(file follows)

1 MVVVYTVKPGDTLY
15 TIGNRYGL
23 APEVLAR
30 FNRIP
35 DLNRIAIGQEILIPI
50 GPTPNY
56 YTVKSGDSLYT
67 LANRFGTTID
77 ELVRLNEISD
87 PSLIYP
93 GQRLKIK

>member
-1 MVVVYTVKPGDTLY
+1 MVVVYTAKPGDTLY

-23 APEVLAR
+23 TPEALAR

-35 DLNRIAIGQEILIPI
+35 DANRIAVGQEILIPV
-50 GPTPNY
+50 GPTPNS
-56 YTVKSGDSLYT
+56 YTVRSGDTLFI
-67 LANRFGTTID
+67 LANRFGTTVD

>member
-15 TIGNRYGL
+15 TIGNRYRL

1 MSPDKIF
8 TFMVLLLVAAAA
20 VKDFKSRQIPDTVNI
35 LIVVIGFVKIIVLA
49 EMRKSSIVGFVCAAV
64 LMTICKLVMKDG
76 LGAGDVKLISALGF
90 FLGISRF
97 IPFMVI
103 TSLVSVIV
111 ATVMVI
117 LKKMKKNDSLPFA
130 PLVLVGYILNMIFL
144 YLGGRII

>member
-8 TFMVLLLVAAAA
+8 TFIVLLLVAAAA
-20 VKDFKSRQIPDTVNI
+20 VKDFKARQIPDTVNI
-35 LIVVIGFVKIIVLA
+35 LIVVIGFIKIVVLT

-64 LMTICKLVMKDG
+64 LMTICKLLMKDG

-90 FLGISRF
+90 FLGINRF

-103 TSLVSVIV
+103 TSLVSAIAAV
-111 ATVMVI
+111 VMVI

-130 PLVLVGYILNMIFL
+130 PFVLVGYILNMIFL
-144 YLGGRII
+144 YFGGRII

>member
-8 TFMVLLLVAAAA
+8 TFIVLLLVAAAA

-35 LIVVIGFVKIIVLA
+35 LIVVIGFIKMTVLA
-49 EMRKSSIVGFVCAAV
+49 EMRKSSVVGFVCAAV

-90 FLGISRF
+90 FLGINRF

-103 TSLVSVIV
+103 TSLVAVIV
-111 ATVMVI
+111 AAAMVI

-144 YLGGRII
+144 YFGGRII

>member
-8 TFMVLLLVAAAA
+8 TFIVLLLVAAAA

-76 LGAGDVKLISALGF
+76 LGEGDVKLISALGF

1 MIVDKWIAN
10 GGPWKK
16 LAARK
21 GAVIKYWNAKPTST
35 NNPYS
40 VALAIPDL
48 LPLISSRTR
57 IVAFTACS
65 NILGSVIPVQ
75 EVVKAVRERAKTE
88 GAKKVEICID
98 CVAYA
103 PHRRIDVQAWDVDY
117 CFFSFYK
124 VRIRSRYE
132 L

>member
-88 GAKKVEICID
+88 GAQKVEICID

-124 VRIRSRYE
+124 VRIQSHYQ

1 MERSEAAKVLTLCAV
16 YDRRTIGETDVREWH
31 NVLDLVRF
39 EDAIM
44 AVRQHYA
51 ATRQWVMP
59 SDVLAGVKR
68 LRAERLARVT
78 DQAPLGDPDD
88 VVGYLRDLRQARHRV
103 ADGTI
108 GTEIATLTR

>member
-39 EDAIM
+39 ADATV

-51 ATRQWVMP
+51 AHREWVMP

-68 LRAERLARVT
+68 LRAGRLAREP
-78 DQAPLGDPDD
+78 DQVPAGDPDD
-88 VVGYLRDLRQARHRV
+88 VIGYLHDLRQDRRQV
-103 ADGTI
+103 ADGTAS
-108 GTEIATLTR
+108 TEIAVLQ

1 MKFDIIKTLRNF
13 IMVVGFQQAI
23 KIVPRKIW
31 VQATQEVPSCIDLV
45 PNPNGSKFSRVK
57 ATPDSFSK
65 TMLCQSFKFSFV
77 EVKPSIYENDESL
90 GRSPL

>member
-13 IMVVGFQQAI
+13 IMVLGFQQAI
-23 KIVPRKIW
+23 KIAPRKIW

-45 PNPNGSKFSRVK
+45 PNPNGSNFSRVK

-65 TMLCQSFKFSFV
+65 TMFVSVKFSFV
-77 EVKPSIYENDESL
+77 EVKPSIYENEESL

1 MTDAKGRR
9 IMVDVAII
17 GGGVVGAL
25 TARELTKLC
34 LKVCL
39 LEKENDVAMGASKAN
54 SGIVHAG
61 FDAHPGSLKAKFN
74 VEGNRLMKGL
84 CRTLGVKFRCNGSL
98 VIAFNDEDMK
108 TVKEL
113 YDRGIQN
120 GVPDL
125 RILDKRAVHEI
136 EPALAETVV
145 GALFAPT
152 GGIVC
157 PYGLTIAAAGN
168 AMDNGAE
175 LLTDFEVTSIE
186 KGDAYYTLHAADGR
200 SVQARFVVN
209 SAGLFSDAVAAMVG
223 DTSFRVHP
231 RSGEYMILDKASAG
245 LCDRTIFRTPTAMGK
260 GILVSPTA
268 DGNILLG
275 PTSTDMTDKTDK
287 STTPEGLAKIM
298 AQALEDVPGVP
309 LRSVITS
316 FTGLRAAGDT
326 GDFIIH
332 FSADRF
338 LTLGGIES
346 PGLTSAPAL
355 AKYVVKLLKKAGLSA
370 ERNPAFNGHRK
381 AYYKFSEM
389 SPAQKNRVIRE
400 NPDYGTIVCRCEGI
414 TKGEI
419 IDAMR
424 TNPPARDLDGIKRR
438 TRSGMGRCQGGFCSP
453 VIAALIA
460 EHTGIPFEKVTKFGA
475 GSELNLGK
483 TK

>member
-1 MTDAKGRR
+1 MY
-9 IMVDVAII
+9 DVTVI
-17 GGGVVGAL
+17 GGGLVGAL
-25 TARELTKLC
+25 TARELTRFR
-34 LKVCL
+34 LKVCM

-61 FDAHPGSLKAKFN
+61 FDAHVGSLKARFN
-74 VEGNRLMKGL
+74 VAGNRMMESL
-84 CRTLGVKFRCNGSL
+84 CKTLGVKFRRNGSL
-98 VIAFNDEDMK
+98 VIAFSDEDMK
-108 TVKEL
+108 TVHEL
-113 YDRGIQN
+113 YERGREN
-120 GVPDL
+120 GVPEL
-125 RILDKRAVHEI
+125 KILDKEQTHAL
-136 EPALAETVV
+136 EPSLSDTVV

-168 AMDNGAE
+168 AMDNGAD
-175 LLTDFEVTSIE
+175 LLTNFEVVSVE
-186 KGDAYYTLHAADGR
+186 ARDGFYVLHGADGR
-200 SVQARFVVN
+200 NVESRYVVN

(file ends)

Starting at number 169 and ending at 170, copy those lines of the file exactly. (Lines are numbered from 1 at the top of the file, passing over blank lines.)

175 LLTDFEVTSIE
186 KGDAYYTLHAADGR